Underpinning Duterte’s anti-drug campaign is an eliminationist perspective based on the president’s view that shabu—the local term for meth—“would shrink the brain of a person, and therefore he is no longer viable for rehabilitation.” These people are the “living, walking dead,” who are “of no use to society anymore.”
Elsewhere, I have described Duterte’s approach as “blitzkrieg fascism,” in contrast to “creeping fascism.” In the latter, the fascist leader begins with violations of civil and political rights, followed by the lunge for absolute power, after which follows indiscriminate repression.
Duterte reverses the process. He starts with massive, indiscriminate repression—that is, the killing with impunity of thousands of alleged drug users—leaving the violation of civil liberties and the grab for total power as mopping-up operations in a political atmosphere where fear, coupled with a desire to cozy up to a strongman, has largely neutralized the opposition.
In the past 30 months, the president has removed the chief justice of the Supreme Court; achieved undisputed control of both the House of Representatives and the Senate; imprisoned his chief political opponent in the Senate and is about to imprison another; forced most of the media into self-censorship mode; gained the support of most of the rank and file of the military and the acquiescence of the high command; and put a third of the country under martial law. There’s been little outcry from the public on these moves; indeed, his popularity ratings remain quite high.
This last item, the continuing popularity of the president, leads me to the subject of what Brazil and the Philippines have in common.
One cannot explain the emergence of Duterte without taking into account the terrible disappointment with the record of the liberal democratic republic that came into existence with the ouster of Marcos in 1986.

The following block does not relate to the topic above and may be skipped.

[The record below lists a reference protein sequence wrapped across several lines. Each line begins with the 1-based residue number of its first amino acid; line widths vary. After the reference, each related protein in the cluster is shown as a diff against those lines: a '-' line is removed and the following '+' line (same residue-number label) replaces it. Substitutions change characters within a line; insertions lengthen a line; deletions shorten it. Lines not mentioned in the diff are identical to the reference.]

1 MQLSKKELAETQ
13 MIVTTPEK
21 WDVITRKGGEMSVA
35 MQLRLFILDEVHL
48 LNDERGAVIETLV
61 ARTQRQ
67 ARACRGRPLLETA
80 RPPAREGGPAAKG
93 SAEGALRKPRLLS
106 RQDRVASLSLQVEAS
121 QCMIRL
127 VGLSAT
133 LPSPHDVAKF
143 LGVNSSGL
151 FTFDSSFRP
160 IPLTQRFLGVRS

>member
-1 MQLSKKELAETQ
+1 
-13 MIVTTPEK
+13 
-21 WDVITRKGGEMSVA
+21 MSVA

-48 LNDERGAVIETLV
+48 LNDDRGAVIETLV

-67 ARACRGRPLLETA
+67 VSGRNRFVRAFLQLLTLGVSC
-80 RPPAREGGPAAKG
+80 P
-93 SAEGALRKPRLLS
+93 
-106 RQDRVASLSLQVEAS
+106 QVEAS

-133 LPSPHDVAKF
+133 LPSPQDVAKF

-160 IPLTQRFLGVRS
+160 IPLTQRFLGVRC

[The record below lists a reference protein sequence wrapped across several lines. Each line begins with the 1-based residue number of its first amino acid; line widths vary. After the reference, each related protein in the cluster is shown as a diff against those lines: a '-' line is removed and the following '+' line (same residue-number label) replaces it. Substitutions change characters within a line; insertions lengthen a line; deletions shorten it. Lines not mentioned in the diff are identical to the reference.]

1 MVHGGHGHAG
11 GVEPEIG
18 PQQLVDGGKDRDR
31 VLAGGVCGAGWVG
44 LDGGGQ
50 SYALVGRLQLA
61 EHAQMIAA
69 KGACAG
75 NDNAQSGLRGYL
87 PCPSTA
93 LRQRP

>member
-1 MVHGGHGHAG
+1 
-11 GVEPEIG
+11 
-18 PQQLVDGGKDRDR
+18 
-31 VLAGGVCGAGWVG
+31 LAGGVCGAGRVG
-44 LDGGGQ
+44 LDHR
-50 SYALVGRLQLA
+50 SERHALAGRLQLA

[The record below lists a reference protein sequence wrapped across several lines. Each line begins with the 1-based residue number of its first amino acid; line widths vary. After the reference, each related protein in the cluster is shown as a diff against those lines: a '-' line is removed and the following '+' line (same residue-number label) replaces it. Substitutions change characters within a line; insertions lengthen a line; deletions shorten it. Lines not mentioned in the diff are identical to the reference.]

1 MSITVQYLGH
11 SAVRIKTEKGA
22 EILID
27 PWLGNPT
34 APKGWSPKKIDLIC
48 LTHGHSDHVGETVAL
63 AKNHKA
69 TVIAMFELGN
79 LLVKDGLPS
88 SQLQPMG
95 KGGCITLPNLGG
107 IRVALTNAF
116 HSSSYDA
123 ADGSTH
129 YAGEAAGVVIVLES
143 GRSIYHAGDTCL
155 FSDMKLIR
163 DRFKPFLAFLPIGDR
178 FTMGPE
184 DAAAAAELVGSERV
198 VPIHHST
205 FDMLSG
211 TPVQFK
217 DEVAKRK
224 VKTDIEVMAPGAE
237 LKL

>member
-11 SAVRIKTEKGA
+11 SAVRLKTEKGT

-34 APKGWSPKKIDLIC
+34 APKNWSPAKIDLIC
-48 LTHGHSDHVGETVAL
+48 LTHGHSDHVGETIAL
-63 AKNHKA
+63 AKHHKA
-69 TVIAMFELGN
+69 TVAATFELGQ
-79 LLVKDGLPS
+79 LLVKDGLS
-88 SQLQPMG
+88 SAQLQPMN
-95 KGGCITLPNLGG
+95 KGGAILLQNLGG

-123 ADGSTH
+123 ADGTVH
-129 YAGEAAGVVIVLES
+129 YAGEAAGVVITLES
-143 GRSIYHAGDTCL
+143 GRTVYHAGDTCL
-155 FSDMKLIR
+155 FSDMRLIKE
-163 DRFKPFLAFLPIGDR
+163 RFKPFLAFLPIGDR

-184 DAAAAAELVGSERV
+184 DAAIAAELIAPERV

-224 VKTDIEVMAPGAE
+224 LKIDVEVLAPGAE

A deadly stranglehold on the democratic process came about owing to several developments. One was the elites’ hijacking of the electoral process as a mechanism to compete among themselves while perpetuating their collective class rule over the people. Another was the combination of the absence of land reform and the imposition of Washington’s neoliberal structural adjustment policies, which produced continuing high levels of inequality and poverty.
When you add to this witch’s brew a third ingredient—the failure of successive administrations to address the crime problem—then it’s not surprising that more than 16 million voters, some 40 percent of the electorate, saw the tough-guy, authoritarian approach that Duterte had cultivated for 30-plus years as mayor of the southern frontier city of Davao as precisely what the country needed.
As the novelist Anthony Doerr said of pre-war Germans, Filipinos were “desperate for someone who can put things right.” Our middle class, it must be pointed out, was the sector that was most enthusiastic about Duterte, the same middle class that 30 years earlier had led the ouster of the dictator Ferdinand Marcos.